The Ottoman Empire, the Sick Man of Europe in the nineteenth century, finally was put out of its misery by military defeat in World War I, to be replaced by the enlightened despotism of Mustafa Kemal Ataturk, a war hero at Gallipoli, who established a provisional government in Ankara as the head of the Turkish National Movement, and successfully thwarted the Allies who had threatened to move on the Turkish heartland in Anatolia.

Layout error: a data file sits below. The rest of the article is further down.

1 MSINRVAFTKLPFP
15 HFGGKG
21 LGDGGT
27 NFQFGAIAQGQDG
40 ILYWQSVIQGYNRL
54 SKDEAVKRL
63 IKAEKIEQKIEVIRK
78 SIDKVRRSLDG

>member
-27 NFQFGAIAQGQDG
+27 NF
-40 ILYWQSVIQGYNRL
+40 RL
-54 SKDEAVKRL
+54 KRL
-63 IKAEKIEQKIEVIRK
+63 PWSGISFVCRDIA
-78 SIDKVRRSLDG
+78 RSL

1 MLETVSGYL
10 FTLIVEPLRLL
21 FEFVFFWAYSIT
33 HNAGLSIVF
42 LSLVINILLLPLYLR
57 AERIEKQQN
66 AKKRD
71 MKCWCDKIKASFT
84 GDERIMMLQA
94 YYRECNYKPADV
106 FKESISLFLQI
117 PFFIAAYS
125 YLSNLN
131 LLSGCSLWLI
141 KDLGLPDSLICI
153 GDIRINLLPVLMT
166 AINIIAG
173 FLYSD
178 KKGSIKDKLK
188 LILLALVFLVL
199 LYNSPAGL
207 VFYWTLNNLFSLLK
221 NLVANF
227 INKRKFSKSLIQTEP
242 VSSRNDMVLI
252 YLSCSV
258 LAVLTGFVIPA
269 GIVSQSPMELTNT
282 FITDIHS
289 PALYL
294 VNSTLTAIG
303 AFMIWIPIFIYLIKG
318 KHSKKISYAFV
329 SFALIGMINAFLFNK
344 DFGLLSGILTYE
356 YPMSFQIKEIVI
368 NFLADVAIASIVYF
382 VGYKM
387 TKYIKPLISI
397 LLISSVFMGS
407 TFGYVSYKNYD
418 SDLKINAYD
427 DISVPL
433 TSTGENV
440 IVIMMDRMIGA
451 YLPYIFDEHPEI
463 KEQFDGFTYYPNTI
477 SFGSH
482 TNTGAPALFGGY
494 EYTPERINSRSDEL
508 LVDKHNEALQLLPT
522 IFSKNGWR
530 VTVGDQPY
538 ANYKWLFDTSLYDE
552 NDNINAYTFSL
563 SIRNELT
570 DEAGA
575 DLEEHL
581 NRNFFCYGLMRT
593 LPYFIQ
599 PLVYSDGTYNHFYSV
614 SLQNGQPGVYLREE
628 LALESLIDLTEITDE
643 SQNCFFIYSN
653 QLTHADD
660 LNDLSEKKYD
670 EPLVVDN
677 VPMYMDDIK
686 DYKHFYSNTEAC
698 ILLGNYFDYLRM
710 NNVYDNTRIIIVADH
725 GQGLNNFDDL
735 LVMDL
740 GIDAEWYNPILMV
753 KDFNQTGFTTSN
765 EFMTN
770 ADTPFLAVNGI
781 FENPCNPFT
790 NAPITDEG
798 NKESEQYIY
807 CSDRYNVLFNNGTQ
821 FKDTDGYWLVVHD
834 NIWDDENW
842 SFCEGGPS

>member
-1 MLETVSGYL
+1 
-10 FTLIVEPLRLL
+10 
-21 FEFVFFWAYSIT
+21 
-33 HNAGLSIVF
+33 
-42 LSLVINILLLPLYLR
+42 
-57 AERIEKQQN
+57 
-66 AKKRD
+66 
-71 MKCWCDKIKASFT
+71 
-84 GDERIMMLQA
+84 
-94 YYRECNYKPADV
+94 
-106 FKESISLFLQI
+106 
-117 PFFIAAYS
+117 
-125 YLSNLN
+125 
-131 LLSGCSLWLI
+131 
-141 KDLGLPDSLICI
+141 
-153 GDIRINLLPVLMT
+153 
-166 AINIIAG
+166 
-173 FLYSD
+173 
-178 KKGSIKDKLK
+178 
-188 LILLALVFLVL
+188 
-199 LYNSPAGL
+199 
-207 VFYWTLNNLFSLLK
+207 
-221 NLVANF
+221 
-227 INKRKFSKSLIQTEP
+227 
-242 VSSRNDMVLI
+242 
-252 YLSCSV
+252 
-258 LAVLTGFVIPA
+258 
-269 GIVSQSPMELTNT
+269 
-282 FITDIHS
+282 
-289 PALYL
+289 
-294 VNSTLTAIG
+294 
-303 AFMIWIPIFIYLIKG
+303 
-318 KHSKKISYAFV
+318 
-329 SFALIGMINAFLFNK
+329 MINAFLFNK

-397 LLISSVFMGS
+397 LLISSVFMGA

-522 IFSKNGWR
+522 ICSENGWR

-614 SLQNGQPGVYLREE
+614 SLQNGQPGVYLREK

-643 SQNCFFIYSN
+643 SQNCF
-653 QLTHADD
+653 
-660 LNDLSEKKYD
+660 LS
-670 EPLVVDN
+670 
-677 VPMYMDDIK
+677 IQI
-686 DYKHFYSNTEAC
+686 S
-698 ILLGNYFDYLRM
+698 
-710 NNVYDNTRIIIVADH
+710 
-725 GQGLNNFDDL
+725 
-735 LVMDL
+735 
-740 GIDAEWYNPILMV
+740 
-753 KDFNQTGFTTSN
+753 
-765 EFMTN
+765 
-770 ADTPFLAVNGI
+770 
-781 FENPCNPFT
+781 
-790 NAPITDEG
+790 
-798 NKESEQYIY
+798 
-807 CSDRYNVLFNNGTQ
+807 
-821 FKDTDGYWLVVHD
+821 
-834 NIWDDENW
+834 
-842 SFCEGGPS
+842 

Ataturk systematically instituted political, economic, and cultural reforms, to create a modern, secular, nation-state in what was left to the Turks – Anatolia and the sliver of European Turkey — after the Ottoman Empire dissolved. Ataturk’s reputation as a hero of the fighting in the Dardanelles made it possible for him to impose his vision of a post-Ottoman Turkey. And because the Turkish defeat in the Great War so incontrovertibly revealed the weakness of the Ottoman state, the reforms that he pushed to modernize and secularize the Turkish state, even though revolutionary in the Muslim context, were also hard to oppose. His first important secular act was the dissolution of the Caliphate in March 1924. This was a tremendous blow to Islam, but non-Turkish Muslims were in no position to force a secularizing Turkish leader to maintain the Caliphate, and in any case, the Arabs in the Middle East – remember Lawrence of Arabia? – had, thanks to the help of the British, just removed their Turkish overlords in Arabia, Syria, and Iraq, and certainly would not miss Turkish rule. Ataturk and his associates wanted to make sure that, as a contemporary account put it, “the Turkish nation would be absolute master in its own house, and […] it should retain neither pretensions nor liabilities outside what it regards as the proper boundaries of its own ‘national home.’”